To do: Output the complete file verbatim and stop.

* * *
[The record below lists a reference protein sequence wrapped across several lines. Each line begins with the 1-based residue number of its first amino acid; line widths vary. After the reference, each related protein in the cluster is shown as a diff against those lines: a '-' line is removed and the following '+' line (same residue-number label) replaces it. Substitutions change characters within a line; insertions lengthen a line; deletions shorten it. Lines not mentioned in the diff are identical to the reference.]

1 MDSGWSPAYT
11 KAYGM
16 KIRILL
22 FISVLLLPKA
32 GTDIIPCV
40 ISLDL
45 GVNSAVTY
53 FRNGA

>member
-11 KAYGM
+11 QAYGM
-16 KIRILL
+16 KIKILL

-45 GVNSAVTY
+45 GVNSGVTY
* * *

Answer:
[The record below lists a reference protein sequence wrapped across several lines. Each line begins with the 1-based residue number of its first amino acid; line widths vary. After the reference, each related protein in the cluster is shown as a diff against those lines: a '-' line is removed and the following '+' line (same residue-number label) replaces it. Substitutions change characters within a line; insertions lengthen a line; deletions shorten it. Lines not mentioned in the diff are identical to the reference.]

1 MDSGWSPAYT
11 KAYGM
16 KIRILL
22 FISVLLLPKA
32 GTDIIPCV
40 ISLDL
45 GVNSAVTY
53 FRNGA

>member
-11 KAYGM
+11 QAYGM
-16 KIRILL
+16 KIKILL

-45 GVNSAVTY
+45 GVNSGVTY